Recent discourse in mathematics education has coalesced around the importance of focusing on and fostering students' mathematical understanding. This agreement among mathematics educators has led to a commitment to generate new learning goals for students that are less skewed in favor of skill and facts learning and more focused on student thinking. (p. 359)
Although mathematics education has a long history, teaching mathematics for understanding is a fairly new notion.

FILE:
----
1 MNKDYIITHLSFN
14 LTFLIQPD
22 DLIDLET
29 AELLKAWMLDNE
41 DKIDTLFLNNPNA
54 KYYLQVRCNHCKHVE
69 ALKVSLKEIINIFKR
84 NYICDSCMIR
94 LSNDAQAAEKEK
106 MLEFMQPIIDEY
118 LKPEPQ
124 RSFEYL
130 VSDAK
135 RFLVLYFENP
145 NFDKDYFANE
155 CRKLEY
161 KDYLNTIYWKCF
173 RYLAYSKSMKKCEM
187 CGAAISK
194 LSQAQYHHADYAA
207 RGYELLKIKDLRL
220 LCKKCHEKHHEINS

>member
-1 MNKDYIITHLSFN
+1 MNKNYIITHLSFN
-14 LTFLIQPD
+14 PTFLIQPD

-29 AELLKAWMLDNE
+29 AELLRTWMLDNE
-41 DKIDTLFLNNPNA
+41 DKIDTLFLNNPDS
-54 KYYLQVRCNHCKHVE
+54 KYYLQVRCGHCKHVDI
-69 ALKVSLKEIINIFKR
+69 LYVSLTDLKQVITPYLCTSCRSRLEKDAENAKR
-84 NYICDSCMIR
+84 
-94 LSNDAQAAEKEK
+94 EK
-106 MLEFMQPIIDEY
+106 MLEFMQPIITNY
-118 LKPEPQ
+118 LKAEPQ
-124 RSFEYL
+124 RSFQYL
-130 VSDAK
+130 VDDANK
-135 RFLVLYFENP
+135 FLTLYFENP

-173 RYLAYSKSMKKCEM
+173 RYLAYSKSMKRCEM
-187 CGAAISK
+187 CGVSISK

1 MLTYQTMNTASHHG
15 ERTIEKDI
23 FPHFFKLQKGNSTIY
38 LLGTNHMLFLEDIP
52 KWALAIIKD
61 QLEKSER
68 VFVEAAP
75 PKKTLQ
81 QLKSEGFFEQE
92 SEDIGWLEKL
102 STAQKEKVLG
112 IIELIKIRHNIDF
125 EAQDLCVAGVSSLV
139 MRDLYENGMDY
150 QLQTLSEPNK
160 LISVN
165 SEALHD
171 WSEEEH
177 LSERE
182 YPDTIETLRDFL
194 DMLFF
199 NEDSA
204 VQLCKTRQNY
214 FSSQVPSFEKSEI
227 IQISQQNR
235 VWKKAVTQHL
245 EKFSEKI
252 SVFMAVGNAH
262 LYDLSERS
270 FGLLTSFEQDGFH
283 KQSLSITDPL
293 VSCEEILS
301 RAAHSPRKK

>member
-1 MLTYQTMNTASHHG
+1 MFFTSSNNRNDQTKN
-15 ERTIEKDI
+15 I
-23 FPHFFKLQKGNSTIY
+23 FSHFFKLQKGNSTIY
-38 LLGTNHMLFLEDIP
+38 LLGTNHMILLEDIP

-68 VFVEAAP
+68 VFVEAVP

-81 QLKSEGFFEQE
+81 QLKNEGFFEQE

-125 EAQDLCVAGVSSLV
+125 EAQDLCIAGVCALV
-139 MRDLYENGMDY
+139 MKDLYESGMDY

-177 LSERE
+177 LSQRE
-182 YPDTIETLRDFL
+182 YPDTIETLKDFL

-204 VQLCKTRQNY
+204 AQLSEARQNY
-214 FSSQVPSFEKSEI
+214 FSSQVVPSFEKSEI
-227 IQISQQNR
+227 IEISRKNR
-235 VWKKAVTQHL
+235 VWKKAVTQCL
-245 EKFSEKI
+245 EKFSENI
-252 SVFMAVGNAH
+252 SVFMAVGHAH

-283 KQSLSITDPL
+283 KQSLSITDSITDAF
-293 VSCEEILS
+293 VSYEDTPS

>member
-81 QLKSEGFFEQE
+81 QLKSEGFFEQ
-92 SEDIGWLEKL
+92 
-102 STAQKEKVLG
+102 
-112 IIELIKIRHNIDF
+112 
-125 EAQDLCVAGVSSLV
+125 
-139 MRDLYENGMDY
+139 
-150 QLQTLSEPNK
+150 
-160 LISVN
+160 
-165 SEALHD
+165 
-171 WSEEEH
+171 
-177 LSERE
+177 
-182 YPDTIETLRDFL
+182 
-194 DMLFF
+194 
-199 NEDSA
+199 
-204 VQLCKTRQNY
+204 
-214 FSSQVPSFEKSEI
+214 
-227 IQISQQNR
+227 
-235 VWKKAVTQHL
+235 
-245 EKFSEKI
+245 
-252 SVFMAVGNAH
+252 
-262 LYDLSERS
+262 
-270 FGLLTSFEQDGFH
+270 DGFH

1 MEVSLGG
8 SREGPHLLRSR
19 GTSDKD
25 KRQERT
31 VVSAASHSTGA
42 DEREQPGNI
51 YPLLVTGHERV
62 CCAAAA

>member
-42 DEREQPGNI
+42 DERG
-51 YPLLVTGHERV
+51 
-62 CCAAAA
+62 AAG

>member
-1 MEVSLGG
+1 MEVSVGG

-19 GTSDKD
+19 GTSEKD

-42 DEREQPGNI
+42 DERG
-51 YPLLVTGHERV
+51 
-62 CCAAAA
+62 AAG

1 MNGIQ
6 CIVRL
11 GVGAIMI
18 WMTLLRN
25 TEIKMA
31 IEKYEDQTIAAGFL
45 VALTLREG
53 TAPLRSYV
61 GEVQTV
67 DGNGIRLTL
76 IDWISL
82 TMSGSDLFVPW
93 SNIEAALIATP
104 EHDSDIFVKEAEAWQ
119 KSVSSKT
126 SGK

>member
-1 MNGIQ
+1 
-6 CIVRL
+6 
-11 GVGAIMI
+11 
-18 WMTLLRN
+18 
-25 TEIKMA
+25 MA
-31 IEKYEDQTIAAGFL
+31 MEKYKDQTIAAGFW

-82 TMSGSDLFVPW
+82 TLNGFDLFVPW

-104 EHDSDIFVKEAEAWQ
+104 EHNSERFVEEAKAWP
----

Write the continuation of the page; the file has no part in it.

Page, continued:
Believing that two effectively different subjects are taught under the same name called mathematics, Richard Skemp published his classic paper on mathematical understanding in 1976. He distinguished between instrumental understanding (knowing how) and relational understanding (knowing both how and why). According to Skemp (1976), there are three advantages in instrumental understanding of mathematics: (a) easier to understand, (b) more immediate and more apparent rewards, and (c) quicker in getting correct answers. But the metaphor for instrumental understanding is getting an instruction to go to a certain place (i.e., still not knowing how to go to any new place). There are four advantages in relational understanding of mathematics: (a) more adaptable to new tasks, (b) easier to remember, (c) effective as a goal in itself, and (d) organic in quality. The metaphor for relational understanding is getting a map to go to a certain place (i.e., knowing how to go to any new place).